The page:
The dumping of a record amount of electronic and electrical equipment last year resulted in the global economy wasting around $52bn in materials that could have been profitably recovered and reused, the UN has found.
Research by the UN University (UNU) revealed 41.8 million tonnes of “e-waste” was jettisoned last year, with around 60 per cent made up of fridges, washing machines, and other domestic appliances. Mobile phones, calculators, personal computers and printers comprised around seven per cent of the total.
The waste mountain represents a marked increase on the 39.8 million tonnes thrown out in 2013, with rising sales and shortening life cycles of electrical and electronic equipment blamed for the creation of more and more e-waste. In the report, UNU warned that on present trends the 50 million tonnes mark could be reached by 2018. The problem is spread across the world, with Asia generating the largest amount of e-waste – 16 million tonnes in 2014 – but Europe leading the way on e-waste per capita. Each European created 15.6 kilograms of e-waste last year, compared to 15.2 kilograms in Oceania and 12.2 kilograms across the Americas.
Just a sixth of all the e-waste thrown out last year was recycled, resulting in huge amounts of useful materials being dumped in landfill. UNU said the e-waste generated in 2014 contained 300 tonnes of gold – equal to around 11 per cent of the world’s production in 2013 – along with 16,500 kilotons of iron, 1,900 kilotons of copper, as well as other valuable resources such as silver, aluminium, and palladium plastic. In addition, the e-waste mountain contained a host of toxins, including 2.2 million tonnes of lead glass and 300,000 tonnes of batteries, along with mercury, cadmium, chromium and 4,400 tonnes of ozone-depleting chlorofluorocarbon (CFCs). Toxins found in a-waste are known to seep into soils and water if left untreated, impacting biodiversity and human health in some parts of the world.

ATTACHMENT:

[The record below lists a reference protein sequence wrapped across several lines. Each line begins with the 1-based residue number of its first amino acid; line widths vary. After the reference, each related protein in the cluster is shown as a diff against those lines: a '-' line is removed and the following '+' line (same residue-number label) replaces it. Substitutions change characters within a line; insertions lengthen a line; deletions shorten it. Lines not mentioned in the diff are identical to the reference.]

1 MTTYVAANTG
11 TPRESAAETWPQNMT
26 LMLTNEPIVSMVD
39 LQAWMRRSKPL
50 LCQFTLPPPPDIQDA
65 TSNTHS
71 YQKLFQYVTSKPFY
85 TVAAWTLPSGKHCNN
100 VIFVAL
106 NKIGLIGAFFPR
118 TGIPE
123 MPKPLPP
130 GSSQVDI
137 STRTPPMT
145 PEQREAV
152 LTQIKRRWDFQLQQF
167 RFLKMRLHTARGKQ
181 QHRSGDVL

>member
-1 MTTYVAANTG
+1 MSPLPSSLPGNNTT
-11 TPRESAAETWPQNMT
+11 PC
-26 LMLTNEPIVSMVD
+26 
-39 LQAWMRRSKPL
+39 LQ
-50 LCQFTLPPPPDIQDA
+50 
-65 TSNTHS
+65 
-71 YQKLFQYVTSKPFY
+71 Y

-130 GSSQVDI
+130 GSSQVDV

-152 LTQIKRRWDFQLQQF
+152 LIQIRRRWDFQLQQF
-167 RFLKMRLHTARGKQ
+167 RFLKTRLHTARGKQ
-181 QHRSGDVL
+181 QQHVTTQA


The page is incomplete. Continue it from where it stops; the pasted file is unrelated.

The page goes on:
“Worldwide, e-waste constitutes a valuable ‘urban mine’ – a large potential reservoir of recyclable materials,” said UN Under-Secretary-General David Malone, rector of UNU. “At the same time, the hazardous content of e-waste constitutes a ‘toxic mine’ that must be managed with extreme care.” Resource shortages have been highlighted by industry and manufacturers as a key concern as supplies of key materials dwindle. In the UK, both the Labour and the Liberal Democrat manifestos have promised a ‘Stern Review for resources’ to address the problem. However, experts across the industry maintain not enough is being done to ensure the valuable materials found in electronic equipment are recycled and re-used.
—Watch David Fedele’s film on e-waste in Ghana